Comments(9)

  1. Reply
    Melva Miller says

    Chris, I loved reading this. You are one of the strongest loving woman I know. You are amazing and our God will give you what you need.
    I love you and your family so much. Glad you enjoyed Haiti!!!

    • Reply
      Debby Jungquist says

      Chris-
      This is beautiful… so honest and full of love. You are in my prayers!! ❤
      Love,
      Debby

      • Reply
        Christine says

        Debby,
        I’m grateful for your prayers. I know you understand. You have my prayers as well.

    • Reply
      Christine says

      Melva, your prayers were felt while we were on our trip. I can’t wait to tell you about all of it. Even our travel was filled with miraculous moments.
      I’m so grateful for your wide open heart that first loved my son and then all six of us. You mean so much to our family!

  2. Reply
    Michelle Jellison says

    For different reasons in the past year I have struggled with trying to help from what I can only describe for me as unimaginable grief.
    I scoured all over for help…ways to help myself heal from the weight of pain that tugged me into a day or two of deep depression here or there…some days I’d have an anxiety attack because it was simply too much.
    I prayed. I went to therapy, but there was still this void and helplessness at how to not just cope with the pain but to heal.
    Two of the things that were most helpful to me I want to share with you, and they go hand in hand: 1) self-compassion, and 2) mother yourself. I could go into detail, but there are websites devoted to these to concepts of helping yourself thrive in trying times, and they would do a better, more thorough job detailing the concepts. These aren’t cure-alls. I believe continuing in your faith and prayer partnered with these concepts can all work together to helping you feel these feelings of needing to get away (which I imagine are very normal feelings for a person carrying all you have on your shoulders).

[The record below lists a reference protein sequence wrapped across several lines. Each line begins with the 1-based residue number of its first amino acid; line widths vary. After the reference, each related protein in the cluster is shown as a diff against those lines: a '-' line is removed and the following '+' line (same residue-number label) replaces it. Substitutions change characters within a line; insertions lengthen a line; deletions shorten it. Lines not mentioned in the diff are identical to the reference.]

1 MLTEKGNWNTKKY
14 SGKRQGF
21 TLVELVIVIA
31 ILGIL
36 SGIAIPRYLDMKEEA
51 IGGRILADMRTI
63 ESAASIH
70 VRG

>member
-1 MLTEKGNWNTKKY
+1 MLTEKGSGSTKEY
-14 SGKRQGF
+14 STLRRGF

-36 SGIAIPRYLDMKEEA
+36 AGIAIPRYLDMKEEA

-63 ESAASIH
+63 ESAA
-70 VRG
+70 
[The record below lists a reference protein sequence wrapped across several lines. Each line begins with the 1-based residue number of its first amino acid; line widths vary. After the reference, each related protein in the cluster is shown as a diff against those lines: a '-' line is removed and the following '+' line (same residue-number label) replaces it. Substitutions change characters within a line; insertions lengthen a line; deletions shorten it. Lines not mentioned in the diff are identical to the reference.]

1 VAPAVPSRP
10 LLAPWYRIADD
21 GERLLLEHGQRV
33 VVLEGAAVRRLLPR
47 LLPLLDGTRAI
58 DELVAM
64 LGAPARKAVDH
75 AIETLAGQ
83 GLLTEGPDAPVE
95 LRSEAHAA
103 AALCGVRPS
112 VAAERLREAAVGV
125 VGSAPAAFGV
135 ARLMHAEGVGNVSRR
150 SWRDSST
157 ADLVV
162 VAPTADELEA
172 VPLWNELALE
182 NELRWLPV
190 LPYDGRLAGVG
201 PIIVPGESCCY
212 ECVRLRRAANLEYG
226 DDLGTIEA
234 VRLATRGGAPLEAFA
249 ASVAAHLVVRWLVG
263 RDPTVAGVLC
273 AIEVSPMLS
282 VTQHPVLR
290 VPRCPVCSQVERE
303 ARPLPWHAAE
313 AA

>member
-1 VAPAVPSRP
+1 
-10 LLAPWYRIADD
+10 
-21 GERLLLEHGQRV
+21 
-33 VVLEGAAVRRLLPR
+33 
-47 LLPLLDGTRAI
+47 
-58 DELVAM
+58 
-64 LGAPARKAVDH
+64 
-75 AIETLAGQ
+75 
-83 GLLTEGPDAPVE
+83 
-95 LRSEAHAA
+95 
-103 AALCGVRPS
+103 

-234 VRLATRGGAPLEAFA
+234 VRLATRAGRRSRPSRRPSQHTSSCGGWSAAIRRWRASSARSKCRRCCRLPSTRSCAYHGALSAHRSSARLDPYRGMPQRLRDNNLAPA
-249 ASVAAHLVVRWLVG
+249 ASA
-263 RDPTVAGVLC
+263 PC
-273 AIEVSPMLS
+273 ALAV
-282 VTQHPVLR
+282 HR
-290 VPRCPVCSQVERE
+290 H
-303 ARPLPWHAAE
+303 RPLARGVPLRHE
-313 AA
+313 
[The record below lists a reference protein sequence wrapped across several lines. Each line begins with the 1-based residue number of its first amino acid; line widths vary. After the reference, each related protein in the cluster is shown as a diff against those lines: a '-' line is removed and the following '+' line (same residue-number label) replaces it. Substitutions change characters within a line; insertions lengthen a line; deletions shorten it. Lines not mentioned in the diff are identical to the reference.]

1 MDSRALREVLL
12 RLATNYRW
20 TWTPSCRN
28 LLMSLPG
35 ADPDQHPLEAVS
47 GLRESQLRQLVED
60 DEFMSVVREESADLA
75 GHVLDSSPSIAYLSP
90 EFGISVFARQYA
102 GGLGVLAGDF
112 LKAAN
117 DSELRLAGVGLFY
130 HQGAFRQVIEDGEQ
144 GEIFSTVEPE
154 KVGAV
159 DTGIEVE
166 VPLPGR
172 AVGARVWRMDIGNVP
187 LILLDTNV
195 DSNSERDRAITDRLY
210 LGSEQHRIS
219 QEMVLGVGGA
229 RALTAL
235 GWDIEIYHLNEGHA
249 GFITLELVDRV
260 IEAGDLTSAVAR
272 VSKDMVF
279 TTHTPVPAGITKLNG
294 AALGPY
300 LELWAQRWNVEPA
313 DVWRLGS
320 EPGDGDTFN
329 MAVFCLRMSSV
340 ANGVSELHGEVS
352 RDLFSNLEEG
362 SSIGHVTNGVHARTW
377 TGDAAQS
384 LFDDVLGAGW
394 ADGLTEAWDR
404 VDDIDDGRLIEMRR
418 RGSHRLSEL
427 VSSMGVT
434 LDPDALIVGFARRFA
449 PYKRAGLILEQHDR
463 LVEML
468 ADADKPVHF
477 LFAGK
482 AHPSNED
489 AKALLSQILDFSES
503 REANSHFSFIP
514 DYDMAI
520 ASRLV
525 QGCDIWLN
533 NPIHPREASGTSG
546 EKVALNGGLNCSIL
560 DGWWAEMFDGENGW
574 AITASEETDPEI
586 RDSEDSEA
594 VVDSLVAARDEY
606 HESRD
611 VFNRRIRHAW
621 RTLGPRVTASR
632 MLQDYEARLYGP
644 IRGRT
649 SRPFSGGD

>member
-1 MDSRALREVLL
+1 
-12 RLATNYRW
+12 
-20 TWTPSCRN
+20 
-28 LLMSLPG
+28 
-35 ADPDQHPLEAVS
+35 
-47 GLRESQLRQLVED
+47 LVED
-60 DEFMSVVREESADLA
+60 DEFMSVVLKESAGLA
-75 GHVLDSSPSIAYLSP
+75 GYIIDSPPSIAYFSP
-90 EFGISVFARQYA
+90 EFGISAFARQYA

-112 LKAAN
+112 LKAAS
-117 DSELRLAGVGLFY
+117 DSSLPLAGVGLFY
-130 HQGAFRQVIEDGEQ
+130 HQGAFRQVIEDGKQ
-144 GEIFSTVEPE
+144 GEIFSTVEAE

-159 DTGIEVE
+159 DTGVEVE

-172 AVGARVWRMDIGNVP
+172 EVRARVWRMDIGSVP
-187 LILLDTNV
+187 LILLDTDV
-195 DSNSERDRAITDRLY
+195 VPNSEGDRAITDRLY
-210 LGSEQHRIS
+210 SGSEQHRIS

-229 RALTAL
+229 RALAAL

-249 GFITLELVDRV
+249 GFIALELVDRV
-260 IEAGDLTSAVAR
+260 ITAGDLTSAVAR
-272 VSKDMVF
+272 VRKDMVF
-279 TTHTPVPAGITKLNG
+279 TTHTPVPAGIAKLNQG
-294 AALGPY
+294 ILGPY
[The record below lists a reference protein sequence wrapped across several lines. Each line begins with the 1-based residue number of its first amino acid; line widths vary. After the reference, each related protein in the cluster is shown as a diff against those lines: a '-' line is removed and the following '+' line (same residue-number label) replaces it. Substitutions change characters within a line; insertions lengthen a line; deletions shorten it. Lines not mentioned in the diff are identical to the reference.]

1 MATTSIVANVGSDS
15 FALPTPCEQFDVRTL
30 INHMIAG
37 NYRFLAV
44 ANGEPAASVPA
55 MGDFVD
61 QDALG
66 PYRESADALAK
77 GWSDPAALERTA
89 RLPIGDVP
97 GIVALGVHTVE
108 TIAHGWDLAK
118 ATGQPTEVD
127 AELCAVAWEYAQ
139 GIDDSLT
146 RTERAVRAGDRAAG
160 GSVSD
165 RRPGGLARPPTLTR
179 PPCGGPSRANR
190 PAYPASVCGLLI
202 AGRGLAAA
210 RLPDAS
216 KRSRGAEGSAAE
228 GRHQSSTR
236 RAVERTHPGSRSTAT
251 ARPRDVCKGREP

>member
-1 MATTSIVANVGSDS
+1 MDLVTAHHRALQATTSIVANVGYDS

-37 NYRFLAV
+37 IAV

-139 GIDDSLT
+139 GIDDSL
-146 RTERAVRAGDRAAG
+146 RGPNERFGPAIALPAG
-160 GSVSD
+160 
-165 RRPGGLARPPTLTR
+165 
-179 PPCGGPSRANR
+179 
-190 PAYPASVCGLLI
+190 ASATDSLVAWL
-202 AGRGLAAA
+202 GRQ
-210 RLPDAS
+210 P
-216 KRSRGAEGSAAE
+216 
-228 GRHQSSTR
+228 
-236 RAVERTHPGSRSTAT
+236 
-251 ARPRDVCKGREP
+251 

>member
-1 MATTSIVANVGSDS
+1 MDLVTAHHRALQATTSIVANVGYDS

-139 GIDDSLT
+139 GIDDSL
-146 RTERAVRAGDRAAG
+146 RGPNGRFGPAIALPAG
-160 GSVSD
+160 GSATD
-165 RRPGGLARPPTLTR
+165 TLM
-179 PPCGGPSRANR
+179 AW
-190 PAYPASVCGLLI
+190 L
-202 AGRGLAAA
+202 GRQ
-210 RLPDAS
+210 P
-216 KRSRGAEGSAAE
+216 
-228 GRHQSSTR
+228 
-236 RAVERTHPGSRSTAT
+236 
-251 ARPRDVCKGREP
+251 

I wish you well. I am sorry you are facing this difficult time. I can’t imagine what it is like, but I have optimism.

    Also, I want to thank you for speaking out with such honestly. That takes strength and character, and you never know whose lives you may touch through sharing your own experiences. God Bless you.

    (I have met you briefly a time or two-bought lemonade when the kids were selling in Sharonville, and I know Kevin through our photography group).

  3. Reply
    Christine says

    Michelle, thank you for your very thoughtful comments. You have given me some great advice and I will definitely make an effort to do what you suggest.
    I remember the cold day you pulled up to my kids’ lemonade/ hot cocoa stand. They appreciated your support then and I appreciate it now.
    Thanks for being a light in this world that can feel so dark at times.

  4. Reply
    Mary Ellen says

    Oh my goodness. I have never read anything so raw and so powerful. Chris you are one of the most amazing women I know. I am sorry that you are experiencing all of this but I also applaud your vulnerability to share your feelings. Our challenge when we are vulnerable is that we cannot control other’s responses. There is a post on the MDM Facebook page that is so fitting. “When God pushes you to the edge of difficulty trust Him fully. Because one of two things can happen. He will either gently catch you when you fall or He will either teach you to fly.” I love you.

    • Reply
      Christine says

      Mary Ellen,
      Your encouragement and support are so very important to me. Your advice to trust God as I release myself to the edge of difficulty is what I’m reminding myself daily. I love you, too. God used you to change my life and I will forever be grateful.

  5. Reply
    Heather Wolper says

    Chris,
    How I needed this reminder today! Thank you for sharing your heart and what God is teaching you. Praying for you as you walk through this season of care taking.
    Love, Heather